Google on Friday announced that it is changing its stance for silently installing extensions in its browser. As of Chrome 25, external extension deployment options on Windows will be disabled by default and all extensions previously installed using them will be automatically disabled.

Here’s what will happen in Chrome 25 and above if an extension tries to silently install itself in your browser:

post sideload dialog Google Chrome 25 will disable silent extension installation, kill all such extensions retroactively

Notice that you will still have the option to “Enable extension” as well as, if you’re not sure how it got there, “Remove from Chrome.”

Here’s what will happen when you launch Chrome 25 for the first time and you already had previously-silently-installed extensions:

Sideload wipeout final 3 Google Chrome 25 will disable silent extension installation, kill all such extensions retroactively

Chrome 25 will give you a list of the extensions it is disabling. If you want to keep some of them, you can click on “Extension Settings.” Otherwise, you can click on “OK, Great.”

For those wondering how silent extension installation works, it’s pretty straightforward. A distributor can use the Windows registry to install extensions en masse; a feature that was originally intended for letting developers to include a Chrome extension as a part of the installation of their software.

Once Chrome 25 is released next year, this will no longer be possible without the user’s knowledge. Google emphasizes Windows application developers should ask users to install Chrome extensions from within the browser; the best way of doing so is to use inline installation.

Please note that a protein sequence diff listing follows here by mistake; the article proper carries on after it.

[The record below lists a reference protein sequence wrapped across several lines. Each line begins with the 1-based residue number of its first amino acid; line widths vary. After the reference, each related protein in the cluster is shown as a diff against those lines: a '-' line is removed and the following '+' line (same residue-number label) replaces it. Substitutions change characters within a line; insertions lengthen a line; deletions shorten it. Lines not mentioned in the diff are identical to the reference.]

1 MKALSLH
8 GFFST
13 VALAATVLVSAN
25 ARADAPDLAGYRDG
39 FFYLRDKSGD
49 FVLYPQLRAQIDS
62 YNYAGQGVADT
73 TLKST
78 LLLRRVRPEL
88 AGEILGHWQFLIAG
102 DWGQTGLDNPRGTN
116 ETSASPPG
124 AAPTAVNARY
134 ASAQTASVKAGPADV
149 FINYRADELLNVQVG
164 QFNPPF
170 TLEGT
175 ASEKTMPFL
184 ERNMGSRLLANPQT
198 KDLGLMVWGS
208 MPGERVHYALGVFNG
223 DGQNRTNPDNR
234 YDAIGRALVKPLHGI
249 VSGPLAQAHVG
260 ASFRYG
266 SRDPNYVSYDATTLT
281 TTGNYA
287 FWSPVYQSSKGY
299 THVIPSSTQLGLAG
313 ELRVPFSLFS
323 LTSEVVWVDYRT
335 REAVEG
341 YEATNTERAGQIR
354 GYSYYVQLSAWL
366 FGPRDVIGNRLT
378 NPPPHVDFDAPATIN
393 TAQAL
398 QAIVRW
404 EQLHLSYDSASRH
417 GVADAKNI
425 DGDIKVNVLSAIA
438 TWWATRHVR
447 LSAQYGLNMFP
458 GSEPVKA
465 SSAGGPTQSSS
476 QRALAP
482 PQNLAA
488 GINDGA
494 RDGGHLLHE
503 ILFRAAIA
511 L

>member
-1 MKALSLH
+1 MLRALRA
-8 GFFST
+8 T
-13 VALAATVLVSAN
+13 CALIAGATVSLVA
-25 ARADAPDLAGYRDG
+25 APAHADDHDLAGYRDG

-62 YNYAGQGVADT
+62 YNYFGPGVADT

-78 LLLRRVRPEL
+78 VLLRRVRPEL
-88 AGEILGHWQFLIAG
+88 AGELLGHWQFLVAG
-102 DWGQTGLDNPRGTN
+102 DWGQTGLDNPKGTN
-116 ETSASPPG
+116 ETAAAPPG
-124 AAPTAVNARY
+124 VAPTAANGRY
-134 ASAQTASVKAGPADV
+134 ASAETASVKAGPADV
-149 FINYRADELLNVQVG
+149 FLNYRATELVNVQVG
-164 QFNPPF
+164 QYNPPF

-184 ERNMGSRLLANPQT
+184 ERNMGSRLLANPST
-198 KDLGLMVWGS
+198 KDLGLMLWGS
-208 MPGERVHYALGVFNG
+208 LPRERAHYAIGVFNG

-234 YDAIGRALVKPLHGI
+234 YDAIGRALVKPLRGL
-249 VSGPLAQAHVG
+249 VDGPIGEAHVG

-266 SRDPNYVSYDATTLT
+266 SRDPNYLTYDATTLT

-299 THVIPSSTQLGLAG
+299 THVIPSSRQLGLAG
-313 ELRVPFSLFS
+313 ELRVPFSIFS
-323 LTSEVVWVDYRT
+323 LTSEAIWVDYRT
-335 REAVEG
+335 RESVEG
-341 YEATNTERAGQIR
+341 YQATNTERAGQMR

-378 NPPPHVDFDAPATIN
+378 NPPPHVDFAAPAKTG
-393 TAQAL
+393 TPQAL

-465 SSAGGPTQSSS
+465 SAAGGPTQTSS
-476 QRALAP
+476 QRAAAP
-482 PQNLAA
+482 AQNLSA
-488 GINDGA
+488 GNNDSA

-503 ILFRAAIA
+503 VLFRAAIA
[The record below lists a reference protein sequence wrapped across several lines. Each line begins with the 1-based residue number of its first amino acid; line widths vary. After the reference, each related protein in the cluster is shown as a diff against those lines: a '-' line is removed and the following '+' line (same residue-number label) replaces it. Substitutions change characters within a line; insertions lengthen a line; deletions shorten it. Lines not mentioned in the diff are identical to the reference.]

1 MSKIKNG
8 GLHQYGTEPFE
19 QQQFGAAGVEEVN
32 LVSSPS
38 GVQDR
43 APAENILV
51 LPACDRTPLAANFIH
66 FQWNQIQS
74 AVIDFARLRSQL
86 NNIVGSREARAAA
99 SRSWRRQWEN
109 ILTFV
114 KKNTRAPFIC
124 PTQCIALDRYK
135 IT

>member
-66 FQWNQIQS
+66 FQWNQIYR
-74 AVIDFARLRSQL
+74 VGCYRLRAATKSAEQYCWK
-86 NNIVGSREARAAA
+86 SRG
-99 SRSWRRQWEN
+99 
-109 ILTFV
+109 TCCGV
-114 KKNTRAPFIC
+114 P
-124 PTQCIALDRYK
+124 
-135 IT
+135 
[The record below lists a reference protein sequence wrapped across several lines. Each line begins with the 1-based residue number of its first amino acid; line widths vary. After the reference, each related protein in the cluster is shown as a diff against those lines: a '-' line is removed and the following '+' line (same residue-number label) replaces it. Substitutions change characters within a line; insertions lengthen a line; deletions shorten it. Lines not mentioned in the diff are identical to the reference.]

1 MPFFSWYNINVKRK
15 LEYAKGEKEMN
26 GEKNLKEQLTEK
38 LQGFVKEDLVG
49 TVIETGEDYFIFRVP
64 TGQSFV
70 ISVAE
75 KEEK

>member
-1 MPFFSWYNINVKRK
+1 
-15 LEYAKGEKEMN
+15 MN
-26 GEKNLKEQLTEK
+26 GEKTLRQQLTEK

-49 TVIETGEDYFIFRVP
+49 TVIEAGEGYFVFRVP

Google says it is making the move to help its users: although many install extensions strictly from the Chrome Web Store, some have extensions that were silently installed without their knowledge. Silent extension installation in Chrome has been “widely abused by third parties” according to the company (I personally saw this happen when installing a recent update to uTorrent), leaving it no choice but to disable the feature by default.

While malicious extensions can be a serious security risk, as we’ve noted many times in the past (most recently this week), Google wasn’t as direct about the consequences. In fact, the company didn’t mention the word “security” at all in its announcement; it merely stated “extensions can sometimes influence Chrome’s functionality and performance.”

Image credit: WR-Fife